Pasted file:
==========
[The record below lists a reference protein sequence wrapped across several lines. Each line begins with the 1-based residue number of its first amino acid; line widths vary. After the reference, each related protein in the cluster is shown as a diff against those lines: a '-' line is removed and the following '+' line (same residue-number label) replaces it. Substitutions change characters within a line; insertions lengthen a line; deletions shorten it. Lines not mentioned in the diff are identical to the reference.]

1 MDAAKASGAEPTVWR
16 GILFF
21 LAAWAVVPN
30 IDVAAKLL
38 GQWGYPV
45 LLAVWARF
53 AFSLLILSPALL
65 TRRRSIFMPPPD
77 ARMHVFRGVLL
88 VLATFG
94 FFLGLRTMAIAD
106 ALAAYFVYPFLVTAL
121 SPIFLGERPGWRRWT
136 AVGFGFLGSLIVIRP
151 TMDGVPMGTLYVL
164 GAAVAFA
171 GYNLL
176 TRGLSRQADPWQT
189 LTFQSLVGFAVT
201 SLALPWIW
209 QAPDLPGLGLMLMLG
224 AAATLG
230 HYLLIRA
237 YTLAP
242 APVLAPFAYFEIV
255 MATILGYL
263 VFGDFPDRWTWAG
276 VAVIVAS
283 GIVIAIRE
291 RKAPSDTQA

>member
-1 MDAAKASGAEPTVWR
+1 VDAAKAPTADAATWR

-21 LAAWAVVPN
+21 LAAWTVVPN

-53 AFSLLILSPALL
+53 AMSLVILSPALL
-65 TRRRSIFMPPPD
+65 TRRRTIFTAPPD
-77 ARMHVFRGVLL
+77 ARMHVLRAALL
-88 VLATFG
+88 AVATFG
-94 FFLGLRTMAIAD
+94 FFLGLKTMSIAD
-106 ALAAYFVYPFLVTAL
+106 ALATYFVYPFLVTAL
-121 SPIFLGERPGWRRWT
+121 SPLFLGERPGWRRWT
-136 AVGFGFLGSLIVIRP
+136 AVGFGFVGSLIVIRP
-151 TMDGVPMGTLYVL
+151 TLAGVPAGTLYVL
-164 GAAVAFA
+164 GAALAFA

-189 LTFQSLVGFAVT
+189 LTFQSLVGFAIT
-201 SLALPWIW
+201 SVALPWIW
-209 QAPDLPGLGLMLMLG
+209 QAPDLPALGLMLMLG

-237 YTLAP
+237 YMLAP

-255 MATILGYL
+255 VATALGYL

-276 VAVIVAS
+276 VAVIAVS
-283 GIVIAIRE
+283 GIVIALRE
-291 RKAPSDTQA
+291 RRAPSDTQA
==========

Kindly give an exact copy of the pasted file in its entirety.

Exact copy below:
[The record below lists a reference protein sequence wrapped across several lines. Each line begins with the 1-based residue number of its first amino acid; line widths vary. After the reference, each related protein in the cluster is shown as a diff against those lines: a '-' line is removed and the following '+' line (same residue-number label) replaces it. Substitutions change characters within a line; insertions lengthen a line; deletions shorten it. Lines not mentioned in the diff are identical to the reference.]

1 MDAAKASGAEPTVWR
16 GILFF
21 LAAWAVVPN
30 IDVAAKLL
38 GQWGYPV
45 LLAVWARF
53 AFSLLILSPALL
65 TRRRSIFMPPPD
77 ARMHVFRGVLL
88 VLATFG
94 FFLGLRTMAIAD
106 ALAAYFVYPFLVTAL
121 SPIFLGERPGWRRWT
136 AVGFGFLGSLIVIRP
151 TMDGVPMGTLYVL
164 GAAVAFA
171 GYNLL
176 TRGLSRQADPWQT
189 LTFQSLVGFAVT
201 SLALPWIW
209 QAPDLPGLGLMLMLG
224 AAATLG
230 HYLLIRA
237 YTLAP
242 APVLAPFAYFEIV
255 MATILGYL
263 VFGDFPDRWTWAG
276 VAVIVAS
283 GIVIAIRE
291 RKAPSDTQA

>member
-1 MDAAKASGAEPTVWR
+1 VDAAKAPTADAATWR

-21 LAAWAVVPN
+21 LAAWTVVPN

-53 AFSLLILSPALL
+53 AMSLVILSPALL
-65 TRRRSIFMPPPD
+65 TRRRTIFTAPPD
-77 ARMHVFRGVLL
+77 ARMHVLRAALL
-88 VLATFG
+88 AVATFG
-94 FFLGLRTMAIAD
+94 FFLGLKTMSIAD
-106 ALAAYFVYPFLVTAL
+106 ALATYFVYPFLVTAL
-121 SPIFLGERPGWRRWT
+121 SPLFLGERPGWRRWT
-136 AVGFGFLGSLIVIRP
+136 AVGFGFVGSLIVIRP
-151 TMDGVPMGTLYVL
+151 TLAGVPAGTLYVL
-164 GAAVAFA
+164 GAALAFA

-189 LTFQSLVGFAVT
+189 LTFQSLVGFAIT
-201 SLALPWIW
+201 SVALPWIW
-209 QAPDLPGLGLMLMLG
+209 QAPDLPALGLMLMLG

-237 YTLAP
+237 YMLAP

-255 MATILGYL
+255 VATALGYL

-276 VAVIVAS
+276 VAVIAVS
-283 GIVIAIRE
+283 GIVIALRE
-291 RKAPSDTQA
+291 RRAPSDTQA